After a slow start, the Stranglers recovered their commercial and critical status with La Folie (1981) which was another concept album, this time exploring the subject of love. At first La Folie charted lower than any other Stranglers studio album, and the first single taken from it, "Let Me Introduce You to the Family", only charted at No.42. However, the next single was "Golden Brown". The song is an evocative waltz-time ballad, with an extra beat in the fourth bar. Cornwell said the lyrics were "about heroin and also about a girl. She was of Mediterranian origin and her skin was golden brown." It became their biggest hit, charting at No.2 in the UK Singles Chart. It remains a radio staple to this day. Following this success, La Folie recharted at No.11 in the UK albums chart. "Tramp" was originally thought to be the ideal follow-up single to "Golden Brown"; however "La Folie" was chosen after Burnel convinced his bandmates of its potential. Sung in French, it received negligible airplay and charted at No.47. Shortly afterwards the Stranglers left EMI. As part of their severance deal, The Stranglers were forced to release a greatest hits collection, The Collection 1977–1982. The tracklisting for The Collection 1977–1982 included the new single "Strange Little Girl", which had originally been recorded on a demo in '74 and rejected by EMI. It became a hit, charting at No.7 in July 1982.
New label and sound (1983–1990) 
Following the Stranglers' return to commercial success, many record companies lined up to sign them. Virgin Records was the most likely choice but Epic Records made a last minute offer and secured the Stranglers' services. The Stranglers once again had complete artistic freedom and in 1983 released their first album for Epic, Feline, which included the UK No. 9 hit "European Female". The album was another change in musical direction, this time influenced by European music. It was the first Stranglers album to feature acoustic guitars, and it was on this album that Jet Black began to use electronic drum kits. It gained much critical success but fell well short of La Folie in terms of sales and failed to produce another hit after "European Female". Nonetheless Feline broke the Stranglers in Europe and reached No.4 in the UK chart in January 1983 (their last studio album to break the UK Top 10).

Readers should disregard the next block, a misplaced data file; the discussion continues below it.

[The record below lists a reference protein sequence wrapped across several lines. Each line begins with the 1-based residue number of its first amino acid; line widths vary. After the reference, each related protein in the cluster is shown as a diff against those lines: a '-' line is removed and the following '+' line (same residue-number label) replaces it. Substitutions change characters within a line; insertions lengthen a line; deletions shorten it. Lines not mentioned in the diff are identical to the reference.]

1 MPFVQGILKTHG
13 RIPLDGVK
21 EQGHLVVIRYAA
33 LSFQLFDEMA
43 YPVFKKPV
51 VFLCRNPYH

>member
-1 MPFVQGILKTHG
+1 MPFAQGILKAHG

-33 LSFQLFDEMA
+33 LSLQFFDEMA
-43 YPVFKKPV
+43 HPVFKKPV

1984 saw the release of Aural Sculpture which consolidated the band's success in Europe and established them in Oceania. It included the UK No.15 hit "Skin Deep" (which also reached No.11 in Australia and No. 19 in New-Zealand, and Top 30 in the Netherlands). This was their first album to feature the three-piece horn-section which was retained in all their subsequent albums and live performances until Hugh Cornwell's departure in 1990. Aural Sculpture was only a moderate success in the UK album charts, peaking at No.14 in November 1984.
Their 1986 album, Dreamtime, dealt with environmental concerns among other issues. Its signature track, and another radio staple for many years to come, was "Always the Sun" (a No.15 hit in France and No.16 hit in Ireland, No.21 in Australia, No.30 in the UK, and No.42 in the Netherlands). The only Stranglers album to chart in the U.S., Dreamtime was again only a moderate hit in the UK, reaching No. 16 in November 1986.